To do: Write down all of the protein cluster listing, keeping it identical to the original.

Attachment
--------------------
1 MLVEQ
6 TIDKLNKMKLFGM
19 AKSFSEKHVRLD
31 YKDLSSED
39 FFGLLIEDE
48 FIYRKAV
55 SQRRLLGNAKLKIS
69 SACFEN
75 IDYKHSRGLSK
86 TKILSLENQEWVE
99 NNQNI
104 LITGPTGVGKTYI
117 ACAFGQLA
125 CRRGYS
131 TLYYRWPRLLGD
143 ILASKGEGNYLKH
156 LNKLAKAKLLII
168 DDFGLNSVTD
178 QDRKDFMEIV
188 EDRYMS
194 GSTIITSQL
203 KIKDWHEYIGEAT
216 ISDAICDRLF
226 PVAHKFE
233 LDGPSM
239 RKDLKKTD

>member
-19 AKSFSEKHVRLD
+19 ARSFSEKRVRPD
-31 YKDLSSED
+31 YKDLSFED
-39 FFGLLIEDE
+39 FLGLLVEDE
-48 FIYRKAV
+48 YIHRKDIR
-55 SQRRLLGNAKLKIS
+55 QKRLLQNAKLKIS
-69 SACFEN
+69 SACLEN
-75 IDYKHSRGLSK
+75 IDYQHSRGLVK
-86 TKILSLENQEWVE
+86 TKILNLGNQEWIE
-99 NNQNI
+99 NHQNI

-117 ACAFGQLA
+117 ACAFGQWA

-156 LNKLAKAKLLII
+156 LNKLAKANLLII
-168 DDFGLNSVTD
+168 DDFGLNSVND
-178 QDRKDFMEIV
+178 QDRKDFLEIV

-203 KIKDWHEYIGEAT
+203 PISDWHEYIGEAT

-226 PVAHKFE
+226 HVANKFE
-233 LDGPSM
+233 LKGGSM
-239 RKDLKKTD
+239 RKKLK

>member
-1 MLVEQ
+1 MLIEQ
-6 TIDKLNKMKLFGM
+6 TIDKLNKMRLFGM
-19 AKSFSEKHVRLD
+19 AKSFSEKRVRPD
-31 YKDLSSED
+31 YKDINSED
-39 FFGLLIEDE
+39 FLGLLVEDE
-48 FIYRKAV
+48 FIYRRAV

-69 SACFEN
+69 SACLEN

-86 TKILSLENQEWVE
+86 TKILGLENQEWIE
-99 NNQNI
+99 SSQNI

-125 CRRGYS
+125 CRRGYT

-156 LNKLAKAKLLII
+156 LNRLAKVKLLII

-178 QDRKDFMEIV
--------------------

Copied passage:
1 MLVEQ
6 TIDKLNKMKLFGM
19 AKSFSEKHVRLD
31 YKDLSSED
39 FFGLLIEDE
48 FIYRKAV
55 SQRRLLGNAKLKIS
69 SACFEN
75 IDYKHSRGLSK
86 TKILSLENQEWVE
99 NNQNI
104 LITGPTGVGKTYI
117 ACAFGQLA
125 CRRGYS
131 TLYYRWPRLLGD
143 ILASKGEGNYLKH
156 LNKLAKAKLLII
168 DDFGLNSVTD
178 QDRKDFMEIV
188 EDRYMS
194 GSTIITSQL
203 KIKDWHEYIGEAT
216 ISDAICDRLF
226 PVAHKFE
233 LDGPSM
239 RKDLKKTD

>member
-19 AKSFSEKHVRLD
+19 ARSFSEKRVRPD
-31 YKDLSSED
+31 YKDLSFED
-39 FFGLLIEDE
+39 FLGLLVEDE
-48 FIYRKAV
+48 YIHRKDIR
-55 SQRRLLGNAKLKIS
+55 QKRLLQNAKLKIS
-69 SACFEN
+69 SACLEN
-75 IDYKHSRGLSK
+75 IDYQHSRGLVK
-86 TKILSLENQEWVE
+86 TKILNLGNQEWIE
-99 NNQNI
+99 NHQNI

-117 ACAFGQLA
+117 ACAFGQWA

-156 LNKLAKAKLLII
+156 LNKLAKANLLII
-168 DDFGLNSVTD
+168 DDFGLNSVND
-178 QDRKDFMEIV
+178 QDRKDFLEIV

-203 KIKDWHEYIGEAT
+203 PISDWHEYIGEAT

-226 PVAHKFE
+226 HVANKFE
-233 LDGPSM
+233 LKGGSM
-239 RKDLKKTD
+239 RKKLK

>member
-1 MLVEQ
+1 MLIEQ
-6 TIDKLNKMKLFGM
+6 TIDKLNKMRLFGM
-19 AKSFSEKHVRLD
+19 AKSFSEKRVRPD
-31 YKDLSSED
+31 YKDINSED
-39 FFGLLIEDE
+39 FLGLLVEDE
-48 FIYRKAV
+48 FIYRRAV

-69 SACFEN
+69 SACLEN

-86 TKILSLENQEWVE
+86 TKILGLENQEWIE
-99 NNQNI
+99 SSQNI

-125 CRRGYS
+125 CRRGYT

-156 LNKLAKAKLLII
+156 LNRLAKVKLLII

-178 QDRKDFMEIV